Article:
top of page

Deciding what to study & where to study.

Course identification - the first step.

Back in 2016, when I decided I wanted to pursue my Masters in the US, the first question I had was what do I want to study?

To a large extent, I sort of had figured the broad themes of topics/areas that I wanted to pursue but the number of niche courses focused on specific super specializations didn't make my job easy.

Below are the steps I followed, it may not be the best method but it is something that worked best for me.


STEP 1: The hunt begins.

I will take a step back and look at identifying themes.

  1. I ideally went to course offerings from few of the top schools in the country : Harvard, Stanford, Columbia, University of Michigan, MIT and downloaded the list of courses they offer.

  2. Printed them out and took this big bold marker and started crossing out courses/areas that I would never want to get into.

That left me with a few areas that I knew I would like to venture into. In my case - Business Strategy, Data Science, Marketing Research, Marketing, Digital Marketing being a few broad areas.


STEP 2: Making the theme list.

Once you have shortlisted your list of potential areas of study, now is the time to deep-dive.

  1. Go through your marked areas and read more about the courses. You could read from the course details from the top schools that you have shortlisted. This would give you a high-level information overview about the course.

  2. One could always talk to someone from each of the shortlisted areas as well to understand more about the work one could expect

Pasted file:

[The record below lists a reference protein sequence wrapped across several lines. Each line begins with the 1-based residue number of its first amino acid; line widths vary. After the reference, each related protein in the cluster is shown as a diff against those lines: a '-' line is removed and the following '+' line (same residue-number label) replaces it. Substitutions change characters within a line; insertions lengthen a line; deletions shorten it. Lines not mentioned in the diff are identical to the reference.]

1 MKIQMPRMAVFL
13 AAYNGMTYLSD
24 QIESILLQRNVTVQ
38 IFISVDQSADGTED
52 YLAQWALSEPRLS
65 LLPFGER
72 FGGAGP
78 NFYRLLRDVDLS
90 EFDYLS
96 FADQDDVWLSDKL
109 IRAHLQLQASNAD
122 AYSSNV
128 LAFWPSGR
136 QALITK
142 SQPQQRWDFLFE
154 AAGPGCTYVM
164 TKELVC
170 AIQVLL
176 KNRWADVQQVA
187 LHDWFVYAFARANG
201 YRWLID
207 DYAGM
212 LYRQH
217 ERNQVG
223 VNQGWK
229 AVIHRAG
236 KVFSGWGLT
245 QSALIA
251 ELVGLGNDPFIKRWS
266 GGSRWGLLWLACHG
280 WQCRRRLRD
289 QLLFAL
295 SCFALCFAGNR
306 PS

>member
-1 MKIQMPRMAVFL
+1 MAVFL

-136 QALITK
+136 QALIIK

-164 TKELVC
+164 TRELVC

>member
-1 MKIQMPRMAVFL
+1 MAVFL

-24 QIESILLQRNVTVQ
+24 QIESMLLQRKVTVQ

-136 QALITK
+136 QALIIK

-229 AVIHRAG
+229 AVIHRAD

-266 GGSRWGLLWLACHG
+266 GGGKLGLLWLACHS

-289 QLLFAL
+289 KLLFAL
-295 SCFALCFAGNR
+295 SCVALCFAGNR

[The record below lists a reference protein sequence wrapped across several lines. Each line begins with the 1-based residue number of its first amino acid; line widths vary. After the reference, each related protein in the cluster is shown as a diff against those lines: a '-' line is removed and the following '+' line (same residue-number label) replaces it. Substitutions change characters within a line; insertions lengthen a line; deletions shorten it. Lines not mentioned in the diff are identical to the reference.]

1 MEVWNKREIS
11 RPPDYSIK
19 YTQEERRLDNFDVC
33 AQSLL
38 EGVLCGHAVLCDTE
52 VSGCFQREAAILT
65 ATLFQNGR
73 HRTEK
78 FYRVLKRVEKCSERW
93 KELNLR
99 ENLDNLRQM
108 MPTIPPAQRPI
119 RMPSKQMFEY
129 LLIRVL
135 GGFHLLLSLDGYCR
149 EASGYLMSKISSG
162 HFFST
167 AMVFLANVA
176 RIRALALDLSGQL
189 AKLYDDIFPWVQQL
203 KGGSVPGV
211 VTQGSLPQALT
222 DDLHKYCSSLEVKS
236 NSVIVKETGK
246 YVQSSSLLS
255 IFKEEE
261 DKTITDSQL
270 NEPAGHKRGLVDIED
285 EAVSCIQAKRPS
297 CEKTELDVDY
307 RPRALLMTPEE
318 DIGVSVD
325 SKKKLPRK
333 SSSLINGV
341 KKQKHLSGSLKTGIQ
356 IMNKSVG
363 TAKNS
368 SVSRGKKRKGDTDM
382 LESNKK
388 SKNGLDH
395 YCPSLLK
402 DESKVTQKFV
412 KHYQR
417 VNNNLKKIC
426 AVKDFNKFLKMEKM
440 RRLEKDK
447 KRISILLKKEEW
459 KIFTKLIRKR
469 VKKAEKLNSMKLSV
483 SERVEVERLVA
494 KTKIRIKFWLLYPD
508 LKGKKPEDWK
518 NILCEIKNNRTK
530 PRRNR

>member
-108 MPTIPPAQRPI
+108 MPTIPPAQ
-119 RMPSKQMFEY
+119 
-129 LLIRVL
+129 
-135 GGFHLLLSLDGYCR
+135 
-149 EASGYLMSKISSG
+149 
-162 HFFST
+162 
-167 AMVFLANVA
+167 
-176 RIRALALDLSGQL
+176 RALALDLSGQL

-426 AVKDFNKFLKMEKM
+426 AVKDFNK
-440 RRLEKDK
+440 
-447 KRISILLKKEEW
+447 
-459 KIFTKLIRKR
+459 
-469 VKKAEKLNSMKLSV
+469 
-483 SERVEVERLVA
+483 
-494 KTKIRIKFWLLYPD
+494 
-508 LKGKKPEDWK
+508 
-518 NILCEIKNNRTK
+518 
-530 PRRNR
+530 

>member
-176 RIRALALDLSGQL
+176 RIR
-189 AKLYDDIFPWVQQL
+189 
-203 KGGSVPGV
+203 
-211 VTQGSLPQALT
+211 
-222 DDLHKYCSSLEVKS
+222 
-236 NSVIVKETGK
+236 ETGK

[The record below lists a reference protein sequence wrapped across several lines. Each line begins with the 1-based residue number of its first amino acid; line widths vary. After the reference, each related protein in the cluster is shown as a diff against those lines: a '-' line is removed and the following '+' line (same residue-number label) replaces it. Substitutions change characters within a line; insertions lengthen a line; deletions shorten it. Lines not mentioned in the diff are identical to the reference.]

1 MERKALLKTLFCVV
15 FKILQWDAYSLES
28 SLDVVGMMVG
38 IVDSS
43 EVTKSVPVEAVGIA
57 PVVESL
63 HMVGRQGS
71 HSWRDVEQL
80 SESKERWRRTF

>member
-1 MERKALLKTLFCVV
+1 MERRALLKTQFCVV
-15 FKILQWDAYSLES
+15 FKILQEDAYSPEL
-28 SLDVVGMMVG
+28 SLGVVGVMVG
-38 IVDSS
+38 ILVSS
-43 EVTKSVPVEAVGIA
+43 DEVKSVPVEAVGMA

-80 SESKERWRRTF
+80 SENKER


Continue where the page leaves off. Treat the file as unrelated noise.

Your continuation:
3. The next thing would be to look at jobs one would expect getting it after completing the course (would say, look at the larger organizations - Fortune 50/100)

The outcome of this step would be that you would have narrowed down to a list of fewer areas of focus (maximum of 2-3 areas).


STEP 3: Taking the deep-dive.

Once the list has been shortlisted, its time to deep-dive. I would say, a maximum of 2-3 areas of focus.

Time to open the spreadsheet.

1. Time to deep-dive! Research information about the colleges/course.

  • Colleges

  • Course

  • Intakes

  • Duration

  • Link to the course

  • Deadline

3. I started going through the specifics of every course and this helped me narrow down to the top courses/colleges I wanted to apply.

  • College

  • Course


  • TOEFL Requirement

  • GRE Requirement

  • Intakes

  • Duration

  • Specialization

  • Deadline for package in college

  • Deadline for Online Applications

  • Link to the course

  • GRE Code

  • GRE Score/Average Prerequisites

  • TOEFL Code

  • TOEFL Score/Average Prerequisites

  • Fees

  • Evaluation of prerequisites

  • Address

4. Talk to Alumni, talk to international students.

Once I finalized the list of courses I planned to apply, I started connecting with alumni and current students specifically international students to understand more about the course, post-job prospects, internship prospects etc.

5 views0 comments

Recent Posts

See All

Often, when I get asked what my strengths are by a friend or in an interview or in any setting, I for the need of sounding politically right come up with a series of qualities I consider to be my stre

As far as I remember, she has always visited me like a reality check. First, she came in before every exam in school telling me how I would fail. Then, she visited me in the gym telling me how fat I w

The easy mile. TOEFL is that mandatory last mile that you need to have, and probably the easiest step in your path to Masters. I got a 113 out of 120 and prepared for a total of 2 hours. I believe TOE

bottom of page